In the prison, 52 people, including Charles, await execution that day. Charles writes a final letter to Lucie, in which he says that he did not know about her father's history and that he believes Dr. Manette was unaware of his damning letter. Charles writes much the same to Dr. Manette. He also writes to Mr. Lorry, but never thinks to write to Carton.
Neither Charles nor Dr. Manette were aware of their real legacies. The don't control their own destinies. Charles has underestimated Carton before. The fact that Carton is under no obligation to make his sacrifice only increases its symbolic power.
Suddenly John Barsad opens the cell door and lets in Carton. Carton tells Charles to start changing clothes with him. Then Carton dictates a letter for Charles to write, in which he asks "someone" to remember him and is grateful to have the chance to prove himself.
In Book 2, Chapter 4 Carton envied Charles. Now he becomes Charles by literally sacrificing his identity to save Charles's life. The "someone" in the letter is Lucie.
As Charles writes, Carton waves the packet of drugs under his nose. Charles passes out. Carton finishes swapping their clothes and Barsad carries Charles, now disguised as Sydney Carton, back to Mr. Lorry.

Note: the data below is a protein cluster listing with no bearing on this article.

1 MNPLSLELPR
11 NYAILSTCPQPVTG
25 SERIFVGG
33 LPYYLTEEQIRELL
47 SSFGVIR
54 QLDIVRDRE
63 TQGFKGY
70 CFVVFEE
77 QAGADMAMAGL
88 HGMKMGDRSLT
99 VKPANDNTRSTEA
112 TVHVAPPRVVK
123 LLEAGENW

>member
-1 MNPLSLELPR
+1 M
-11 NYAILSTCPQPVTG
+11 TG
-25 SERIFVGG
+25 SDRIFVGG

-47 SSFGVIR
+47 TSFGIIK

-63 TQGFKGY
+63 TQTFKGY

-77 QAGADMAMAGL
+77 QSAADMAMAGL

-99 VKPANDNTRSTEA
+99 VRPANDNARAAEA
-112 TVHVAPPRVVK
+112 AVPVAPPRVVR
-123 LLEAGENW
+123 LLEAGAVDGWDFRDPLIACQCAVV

Charles has been helpless to stop history, and is not just passive, but actually unconscious, during his escape.
Soon the guards arrive and take Carton, whom they think is Charles Evrémonde, out to join the other condemned prisoners. A young woman, who was wrongly accused and convicted, asks him if she can hold his hand. Suddenly, the women realizes that he is not Evrémonde. "Are you dying for him?" she asks. "And his wife and child," Carton replies. Carton promises to hold the woman's hand until the end.
The young girl reveals how corrupt and merciless the republic's tribunals are. Her innocence also lets her recognize Carton for who he is: a figure of Christ, giving his life to save others. Holding Carton's hand suggests how the girl's faith will sustain her.
At the Paris barricade, guards check the papers of the passengers in a carriage: Mr. Lorry, Dr. Manette, Lucie, and "Sydney Carton," who is unconscious. They wave the carriage through.
Just as Mr. Lorry smuggled the infant Lucie out of Paris, he now transports these mostly helpless passengers to safety.